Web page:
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Backing for delayed umbilical cord clamping

Wednesday November 16th, 2011

Delaying the clamping of the umbilical cord can protect babies from low iron levels at four months of age, researchers say today.

Iron deficiency is an important risk for young children, especially as it is linked to poor brain development. It has been suggested that delayed cord clamping may help prevent the problem.

However, Dr Ola Andersson of the Hospital of Halland in Sweden and colleagues write in the British Medical Journal that "we lack data concerning its health benefits and possible adverse effects".

They gathered figures on 400 babies born at a Swedish hospital after normal pregnancies. Half of the cords were clamped immediately and half were clamped after three minutes or more.

Haemoglobin levels were similar at four months, but the babies with delayed cord clamping had 45 per cent higher ferritin levels (the protein that stores iron) and a ten per cent lower risk of iron deficiency.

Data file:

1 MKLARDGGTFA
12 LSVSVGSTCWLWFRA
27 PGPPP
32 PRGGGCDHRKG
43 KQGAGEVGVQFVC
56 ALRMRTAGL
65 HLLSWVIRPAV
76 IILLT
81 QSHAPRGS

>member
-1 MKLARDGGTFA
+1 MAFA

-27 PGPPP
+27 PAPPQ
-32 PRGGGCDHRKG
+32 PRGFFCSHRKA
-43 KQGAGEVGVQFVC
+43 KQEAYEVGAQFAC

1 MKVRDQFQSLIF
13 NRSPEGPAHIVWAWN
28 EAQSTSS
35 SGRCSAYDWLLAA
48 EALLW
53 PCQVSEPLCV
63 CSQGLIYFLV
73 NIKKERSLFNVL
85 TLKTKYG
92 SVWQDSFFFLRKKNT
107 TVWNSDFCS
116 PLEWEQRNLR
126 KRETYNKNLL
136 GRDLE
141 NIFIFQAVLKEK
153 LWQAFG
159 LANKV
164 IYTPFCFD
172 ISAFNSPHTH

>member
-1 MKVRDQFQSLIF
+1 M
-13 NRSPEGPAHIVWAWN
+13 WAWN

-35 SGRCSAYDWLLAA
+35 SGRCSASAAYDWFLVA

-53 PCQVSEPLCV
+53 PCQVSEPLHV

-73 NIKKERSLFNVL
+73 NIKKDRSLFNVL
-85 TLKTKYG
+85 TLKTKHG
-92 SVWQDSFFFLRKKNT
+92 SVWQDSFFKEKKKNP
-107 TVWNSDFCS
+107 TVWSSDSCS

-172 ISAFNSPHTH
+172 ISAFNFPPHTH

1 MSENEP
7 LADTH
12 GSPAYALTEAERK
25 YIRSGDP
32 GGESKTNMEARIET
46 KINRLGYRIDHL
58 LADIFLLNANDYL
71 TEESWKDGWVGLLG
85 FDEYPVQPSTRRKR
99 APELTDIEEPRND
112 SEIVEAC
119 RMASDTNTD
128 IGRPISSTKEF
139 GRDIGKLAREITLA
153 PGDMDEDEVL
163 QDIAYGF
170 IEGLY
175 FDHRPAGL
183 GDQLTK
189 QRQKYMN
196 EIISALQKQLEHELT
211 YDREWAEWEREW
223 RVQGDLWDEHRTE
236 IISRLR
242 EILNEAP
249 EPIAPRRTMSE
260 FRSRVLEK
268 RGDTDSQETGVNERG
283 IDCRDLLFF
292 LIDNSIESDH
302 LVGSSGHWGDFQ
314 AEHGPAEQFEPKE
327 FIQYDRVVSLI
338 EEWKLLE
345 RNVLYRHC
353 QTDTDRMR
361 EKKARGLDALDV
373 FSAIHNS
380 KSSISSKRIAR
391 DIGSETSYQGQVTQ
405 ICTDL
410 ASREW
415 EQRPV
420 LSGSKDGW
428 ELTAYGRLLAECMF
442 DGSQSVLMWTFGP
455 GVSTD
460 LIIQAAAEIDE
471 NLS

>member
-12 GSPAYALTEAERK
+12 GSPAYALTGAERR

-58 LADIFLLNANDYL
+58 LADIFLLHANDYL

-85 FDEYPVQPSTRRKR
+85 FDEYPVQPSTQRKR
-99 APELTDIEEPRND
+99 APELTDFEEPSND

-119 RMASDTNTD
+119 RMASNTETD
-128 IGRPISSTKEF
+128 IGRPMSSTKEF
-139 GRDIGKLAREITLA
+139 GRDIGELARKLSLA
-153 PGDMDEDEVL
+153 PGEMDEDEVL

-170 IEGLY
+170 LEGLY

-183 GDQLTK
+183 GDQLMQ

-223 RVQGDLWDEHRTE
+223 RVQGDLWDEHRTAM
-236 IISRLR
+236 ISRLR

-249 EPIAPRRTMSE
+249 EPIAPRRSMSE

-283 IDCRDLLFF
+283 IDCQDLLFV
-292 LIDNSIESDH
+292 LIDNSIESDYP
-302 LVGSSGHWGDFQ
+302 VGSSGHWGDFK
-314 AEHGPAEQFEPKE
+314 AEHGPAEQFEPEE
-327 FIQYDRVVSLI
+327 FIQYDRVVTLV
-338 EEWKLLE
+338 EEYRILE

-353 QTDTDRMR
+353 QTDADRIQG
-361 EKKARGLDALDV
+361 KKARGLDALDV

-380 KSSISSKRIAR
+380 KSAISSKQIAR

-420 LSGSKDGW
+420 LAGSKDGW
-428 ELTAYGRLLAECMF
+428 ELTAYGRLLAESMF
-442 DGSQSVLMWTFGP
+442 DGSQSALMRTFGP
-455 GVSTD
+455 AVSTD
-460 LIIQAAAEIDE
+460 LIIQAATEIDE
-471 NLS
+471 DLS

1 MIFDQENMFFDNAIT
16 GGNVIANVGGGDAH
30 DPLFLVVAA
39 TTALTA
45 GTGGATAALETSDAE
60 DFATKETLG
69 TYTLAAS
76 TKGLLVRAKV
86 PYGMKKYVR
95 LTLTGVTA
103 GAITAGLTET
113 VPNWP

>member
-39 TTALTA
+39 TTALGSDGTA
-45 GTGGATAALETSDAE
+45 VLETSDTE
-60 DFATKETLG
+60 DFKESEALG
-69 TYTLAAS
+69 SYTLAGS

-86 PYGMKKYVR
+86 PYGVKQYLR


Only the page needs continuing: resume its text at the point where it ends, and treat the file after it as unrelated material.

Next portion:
The delayed clamping group were 20 per cent less likely to be anaemic at two days of age. There were no significant differences in rates of respiratory symptoms, polycythaemia (overproduction of red blood cells), or severe jaundice.

The researchers conclude: "Delayed cord clamping, compared with early clamping, resulted in improved iron status and reduced prevalence of iron deficiency at four months of age, and reduced prevalence of neonatal anaemia, without demonstrable adverse effects.

"Delayed cord clamping should be considered as standard care for full term deliveries after uncomplicated pregnancies."

Dr Patrick van Rheenen, of the University of Groningen in the Netherlands, writes in the journal: "How much more evidence is needed to convince obstetricians and midwives that it is worthwhile to wait for three minutes to allow for placental transfusion, even in developed countries?"

Effect of delayed versus early umbilical cord clamping on neonatal outcomes and iron status at 4 months: a randomised controlled trial. Andersson, O. et al. The British Medical Journal, 2011;343:d7157.

Delayed cord clamping and improved infant outcomes. van Rheenen, P. The British Medical Journal, 2011;343:d7127.

Tags: Child Health | Childbirth and Pregnancy | Europe | Nursing & Midwifery | Women’s Health & Gynaecology

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